In 730 B.C., Sparta invaded and took control of Messenia although they were a bigger and stronger city. The conquered peoples were forced to work for the Spartans as serfs called helots. The Spartans set up a military state in order to keep these conquered peoples under their control. This military state strictly controlled the lives of the Spartans. Men were trained to be warriors and were raised under strict military conduct; they lived in military barracks until they were thirty.
Monarchy, tyranny, aristocracy, oligarchy and democracy are all forms of government the ruled the different polies in Ancient Greece. Monarchy as a form of government in Ancient Greece was the idea that a successor from a line of leaders and men in power could rule over the land. In the Greek world, however, monarchies were rare and were often only distinguished from a tyranny when the hereditary ruler was more benevolent and ruled in the genuine interest of his people
3. Compare and contrast the idea of democracy in Ancient Greece and Rome. Which system was more democratic and why? Democracy is the modern day standard for governmental systems. However up until 500 BCE, the concept of Democracy was a foreign concept, and the great civilizations of that era were run by monarchs, aristocrats, and religious leaders of sorts.
Ancient Greek’s military trainings influenced Ancient Rome in their powerful army. However, a strong army would be ineffective without a strong leader. Alexander the Great significantly influenced the leadership style of Julius Caesar. Alexander the Great was the king and renown general of Macedonia. He led the Greek army against Persia and used many bold tactics in battle.
Forms of Government in Ancient Greece Poleis University of The People Greek city-states ruled their populace through different governmental systems. Each polis was unique in its form of government and the latter, the type of the government, had undergone quite a few changes over time. Aristotle categorized types of government in Ancient Greece into monarchies, oligarchies, tyrannies, and democracies(Carr, 2017). Monarchies, a ruling system in which total power rests with one person or a family, were the norm in the early ages of Greek, about 2000 BC and after, which is an era known as the Bronze Age(ContessaD, 2012). This form of government was represented either by kingdoms or empires.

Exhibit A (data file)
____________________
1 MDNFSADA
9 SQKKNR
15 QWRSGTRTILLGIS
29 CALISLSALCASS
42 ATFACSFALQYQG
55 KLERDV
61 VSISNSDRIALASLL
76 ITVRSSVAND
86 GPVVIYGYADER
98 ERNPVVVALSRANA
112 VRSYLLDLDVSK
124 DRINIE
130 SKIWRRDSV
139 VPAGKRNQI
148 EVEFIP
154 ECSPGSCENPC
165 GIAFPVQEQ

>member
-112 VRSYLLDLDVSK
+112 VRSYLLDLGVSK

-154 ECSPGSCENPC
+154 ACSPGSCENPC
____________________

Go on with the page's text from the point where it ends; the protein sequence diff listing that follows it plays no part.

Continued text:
When these measures did not prove sufficient, the monarch waged war against these opposing groups, which was cleverly called ‘diplomacy by other means’. The spoils of the wars brought in revenue for the kingdom and displayed the military prowess of the state. However, these wars did not take place simply to further eco-political aspirations but more importantly, in the monarch’s expansionist view, he sought to destroy obstacles that would prevent him from being the sole power in all his conquered land. Many of these wars took place within the state itself, as there were several ruling families and warring factions with varying ideologies who all looked to be the only rulers of the state. Therefore, absolutism was also an achievement that referred to a ruler being able to diminish the power of the other ruling families and establish their power as the strongest and, most importantly, the only power in that state.
Leonidas was set up for his Kingship because his dad was also a King. His name was “King Anaxandridas II” (Biography King Leonidas”). This put a lot of pressure on him to live up to his father’s name and make him proud. Leonidas’ known family besides his father consists of his “half brother, Cleomenes I” who was birthed by the “second wife” of King Anaxandridas II (“Biography King Leonidas”).
A monarchy is a form of government where sovereignty is in control through one person, a head of state called a monarch. The person in charge of the head position holds their title until death or abdication. Monarchs were usually chosen through bloodline, like being related, usually the son or daughter, of the previous monarch like the king. Just because you were part of royalty doesn’t mean you did nothing, everybody had a job. When the king wasn’t throwing big parties, eating feasts, and living in a palace enjoying life his tasks were the hardest out of everybody in the royalty class.
Greece is a parliamentary republic since1974, headed by a president and ruled by an elected government. As Greek citizens, the inhabitants of the Cyclades participate in democratic processes of the region and nation. Members of the government are elected for four years, while the president is in office for five years. This information is all according to the Greek embassy in the United States of America, and